“Will you call me every day?” she asked, tugging at my sleeve.
“Of course, I will,” I said. Saying goodbye proved to be harder than I had thought. On my next visit to Russia, she might already be a teenager.
“Do you promise?” My 5-year-old cousin looked at me with more expectation in her eyes than I could ever live up to.
“Are you just saying this to make me feel better or do you mean it?” I was baffled. At such a young age, she could already detect the lies in my promises.
“Of course I do.” I made a mental note to myself to call her as much as I could. But I had broken so many promises before that I knew it would be difficult.
It was my mom who was supposed to be her godmother. Her parents asked her the day before the actual christening. I think she was very honored because she adores children.
But when we stepped into the church, she turned to me, and said: “You should be her godmother.”
I was taken aback by my mom’s suggestion. I wasn’t caring, or attentive, or very kind. She, of all people, should know that I’m not suited for this part. I swear and forget people’s birthdays. I’m not a good example for a young girl to follow.
“I’m not religious,” was the first argument that came to mind. And I thought it was a good one too since ‘god’ was in the word ‘godmother’. It kind of implied that you had to go to church and stuff.
“Who cares? We aren’t either,” the parents of my cousin replied. They seemed to think that my mother’s idea was absolutely genius. I was surprised by their statement since I thought that living in Russia instantly made you an Orthodox Christian.
“Well… Are you sure?” I asked. I looked calm on the outside, but there was this voice in my head shouting “What the hell are you doing? Stop this!” since my mom had first brought up the subject. Not that I didn’t want to be this girl’s godmother. I loved her. She was clever, kind, and witty. She was still jungle wild. Kids grow out of it eventually, but she hadn’t yet. So I wanted to be her godmother. I just knew that I shouldn’t. But her parents looked at me with hope in their eyes and I yielded. “Alright then,” I said, faking enthusiasm, and felt a heavy weight settle down in my stomach. I picked up the girl and carried her through the door, to the room where she would be baptized.
Now she was crying, knowing that it would probably be years until I came back to Russia. It wasn’t my favorite place to visit. I always felt out of place, despite my family still living there. I willed myself to smile and kissed her goodbye. My mom and I picked up our suitcases and got on the train.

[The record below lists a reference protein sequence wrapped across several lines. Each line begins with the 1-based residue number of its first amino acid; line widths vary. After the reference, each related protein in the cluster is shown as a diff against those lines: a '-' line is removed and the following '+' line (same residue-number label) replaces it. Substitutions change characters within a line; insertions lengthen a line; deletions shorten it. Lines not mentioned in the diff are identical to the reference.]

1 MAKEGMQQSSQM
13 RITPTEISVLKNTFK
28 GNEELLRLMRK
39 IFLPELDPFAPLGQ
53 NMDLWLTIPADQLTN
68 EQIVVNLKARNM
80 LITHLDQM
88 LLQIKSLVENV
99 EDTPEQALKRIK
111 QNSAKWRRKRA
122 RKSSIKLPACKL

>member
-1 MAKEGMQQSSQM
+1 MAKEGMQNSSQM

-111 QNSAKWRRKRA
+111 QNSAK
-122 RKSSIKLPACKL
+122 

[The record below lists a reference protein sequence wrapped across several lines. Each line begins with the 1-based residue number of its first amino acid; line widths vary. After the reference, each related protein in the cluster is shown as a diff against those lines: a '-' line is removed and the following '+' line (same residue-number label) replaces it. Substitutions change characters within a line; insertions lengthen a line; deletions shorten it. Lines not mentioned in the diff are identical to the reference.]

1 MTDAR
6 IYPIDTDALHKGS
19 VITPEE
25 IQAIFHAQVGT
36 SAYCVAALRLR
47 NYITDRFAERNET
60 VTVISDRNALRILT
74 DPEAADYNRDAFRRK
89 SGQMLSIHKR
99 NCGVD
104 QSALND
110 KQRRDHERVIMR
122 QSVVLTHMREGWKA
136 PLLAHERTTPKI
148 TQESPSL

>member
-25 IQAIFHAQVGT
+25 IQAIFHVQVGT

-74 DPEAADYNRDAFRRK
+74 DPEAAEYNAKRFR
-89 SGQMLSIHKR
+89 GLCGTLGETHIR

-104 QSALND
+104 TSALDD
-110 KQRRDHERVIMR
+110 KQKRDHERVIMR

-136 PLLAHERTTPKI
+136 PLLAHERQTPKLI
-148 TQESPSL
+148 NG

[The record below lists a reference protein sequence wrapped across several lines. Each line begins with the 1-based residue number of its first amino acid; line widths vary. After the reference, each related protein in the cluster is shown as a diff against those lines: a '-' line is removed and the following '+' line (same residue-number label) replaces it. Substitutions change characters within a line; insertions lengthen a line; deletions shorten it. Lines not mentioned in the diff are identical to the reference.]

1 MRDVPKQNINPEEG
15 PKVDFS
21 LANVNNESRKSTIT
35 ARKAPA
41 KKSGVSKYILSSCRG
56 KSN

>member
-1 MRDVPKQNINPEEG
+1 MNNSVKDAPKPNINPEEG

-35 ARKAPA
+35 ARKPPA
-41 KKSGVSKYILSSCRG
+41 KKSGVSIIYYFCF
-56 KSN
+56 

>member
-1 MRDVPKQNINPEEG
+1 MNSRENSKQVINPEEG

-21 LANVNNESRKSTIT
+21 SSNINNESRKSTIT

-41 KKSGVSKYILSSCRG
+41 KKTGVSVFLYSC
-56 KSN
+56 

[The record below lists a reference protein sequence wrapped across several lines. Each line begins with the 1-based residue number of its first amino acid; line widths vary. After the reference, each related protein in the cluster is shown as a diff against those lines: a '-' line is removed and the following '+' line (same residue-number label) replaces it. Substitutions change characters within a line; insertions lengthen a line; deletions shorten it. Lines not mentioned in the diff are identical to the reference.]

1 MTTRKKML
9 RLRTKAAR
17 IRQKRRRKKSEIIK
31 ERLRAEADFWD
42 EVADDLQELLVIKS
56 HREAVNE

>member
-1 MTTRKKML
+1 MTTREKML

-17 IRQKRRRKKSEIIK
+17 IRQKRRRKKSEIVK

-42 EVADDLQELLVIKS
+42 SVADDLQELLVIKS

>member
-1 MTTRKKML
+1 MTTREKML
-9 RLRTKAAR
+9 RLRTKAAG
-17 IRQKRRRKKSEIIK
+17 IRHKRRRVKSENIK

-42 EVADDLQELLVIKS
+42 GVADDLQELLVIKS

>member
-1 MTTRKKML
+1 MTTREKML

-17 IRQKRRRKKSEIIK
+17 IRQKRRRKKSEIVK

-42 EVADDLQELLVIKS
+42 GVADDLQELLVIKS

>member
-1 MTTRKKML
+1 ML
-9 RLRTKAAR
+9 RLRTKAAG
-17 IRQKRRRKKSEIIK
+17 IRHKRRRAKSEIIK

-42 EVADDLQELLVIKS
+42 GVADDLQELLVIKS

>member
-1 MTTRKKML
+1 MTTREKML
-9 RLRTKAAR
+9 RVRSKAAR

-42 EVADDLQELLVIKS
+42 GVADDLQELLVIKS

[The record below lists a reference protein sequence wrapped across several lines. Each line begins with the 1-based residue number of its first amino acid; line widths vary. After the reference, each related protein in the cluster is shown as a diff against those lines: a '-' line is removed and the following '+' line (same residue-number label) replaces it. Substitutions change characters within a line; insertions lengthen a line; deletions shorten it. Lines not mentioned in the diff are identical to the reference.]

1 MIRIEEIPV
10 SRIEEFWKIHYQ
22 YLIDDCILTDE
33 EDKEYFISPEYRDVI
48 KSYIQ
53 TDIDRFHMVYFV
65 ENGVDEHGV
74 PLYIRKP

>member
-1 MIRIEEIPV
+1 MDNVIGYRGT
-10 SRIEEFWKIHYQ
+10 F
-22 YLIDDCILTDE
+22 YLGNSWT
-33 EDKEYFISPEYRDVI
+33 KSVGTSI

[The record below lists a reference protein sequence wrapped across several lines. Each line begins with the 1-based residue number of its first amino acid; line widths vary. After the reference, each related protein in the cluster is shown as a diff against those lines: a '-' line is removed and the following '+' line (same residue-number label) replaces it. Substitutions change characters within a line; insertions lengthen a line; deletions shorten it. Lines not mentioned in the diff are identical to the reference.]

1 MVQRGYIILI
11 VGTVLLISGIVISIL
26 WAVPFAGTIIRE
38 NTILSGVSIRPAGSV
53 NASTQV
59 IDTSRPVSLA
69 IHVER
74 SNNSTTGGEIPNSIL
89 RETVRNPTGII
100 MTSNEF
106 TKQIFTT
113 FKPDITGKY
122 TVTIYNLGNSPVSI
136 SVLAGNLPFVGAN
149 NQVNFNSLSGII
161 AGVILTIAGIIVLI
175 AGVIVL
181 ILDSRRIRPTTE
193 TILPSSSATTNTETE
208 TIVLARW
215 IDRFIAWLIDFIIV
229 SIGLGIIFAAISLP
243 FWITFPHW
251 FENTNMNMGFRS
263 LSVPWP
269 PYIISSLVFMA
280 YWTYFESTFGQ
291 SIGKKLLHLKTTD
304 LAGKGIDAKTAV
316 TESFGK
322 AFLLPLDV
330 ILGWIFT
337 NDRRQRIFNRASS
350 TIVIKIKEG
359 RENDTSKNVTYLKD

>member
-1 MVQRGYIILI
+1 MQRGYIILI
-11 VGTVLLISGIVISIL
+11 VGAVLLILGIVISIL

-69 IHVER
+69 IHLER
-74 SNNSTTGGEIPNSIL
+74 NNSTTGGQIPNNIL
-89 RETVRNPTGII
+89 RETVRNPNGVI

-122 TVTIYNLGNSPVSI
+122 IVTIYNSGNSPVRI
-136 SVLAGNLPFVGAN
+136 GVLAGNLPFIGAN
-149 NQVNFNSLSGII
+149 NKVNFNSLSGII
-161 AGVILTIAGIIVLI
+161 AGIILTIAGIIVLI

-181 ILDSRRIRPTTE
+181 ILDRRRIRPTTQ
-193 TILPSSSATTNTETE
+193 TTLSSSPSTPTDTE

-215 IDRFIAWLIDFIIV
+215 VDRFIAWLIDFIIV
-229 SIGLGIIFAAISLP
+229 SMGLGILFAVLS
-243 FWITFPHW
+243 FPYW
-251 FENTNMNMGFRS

My cousin picked us up in Moscow. He drove a black, expensive car and had a bourgeois accent. He had this way of knowing everything best and that’s why we didn’t get along. I also know everything best, so we never agree on anything. When he heard that I was somebody’s godmother, let alone a godmother of his cousin, he was appalled.
“You do realize it’s a great responsibility, right?” he asked. “Not only are you responsible for her general education, you are also responsible for her religious education. Although maybe that’s a good thing. Maybe you’ll start going to church now.”
“I sure will,” I answered and wondered whether he’d hear the sarcasm. He didn’t.
“When my sister had asked me to be the godfather of her daughter, I really took my time considering the offer. Because it’s a commitment that you make for the rest of your life!” I gravely nodded. I couldn’t wait for the car ride to be over. “When Judgement Day comes, you’ll have her soul to answer for. Don’t forget that.”
When we finally got to the apartment where he lived with his wife and children, it was already midnight. I liked his daughter. She wouldn’t let her demanding parents get her down. Despite their strict rules, she still had the eyes of a dreamer. I thought of how lucky I was, with parents who let me get away with nearly everything. Not that there was that much to get away with.
But sleep was wasted on me. I lay awake thinking of how the hell I was supposed to fulfill my responsibilities towards my goddaughter. Not when it came to her religious education. I would probably do more bad than good if I tried to help her with that. But when it came to advice and friendship. Because I would be miles away. And what advice could I even offer her? And would she want it? I was feeling a bit lost and very underqualified.
Months later, I am still her godmother. I am doing a very shitty job, just as expected. I don’t have time to call, and when I do, I plainly forget to. Sometimes I send her a picture of my dog or ask her how she’s doing. She texted me once to tell me she loves me and I forgot to reply. I think this makes me a horrible human being.
But I’m working on it. Because she’s still five and maybe she won’t remember these first years of me fucking it up. How does a child’s memory even work? Hopefully, she will only remember the good years that are to come. When I’ll be a good godmother.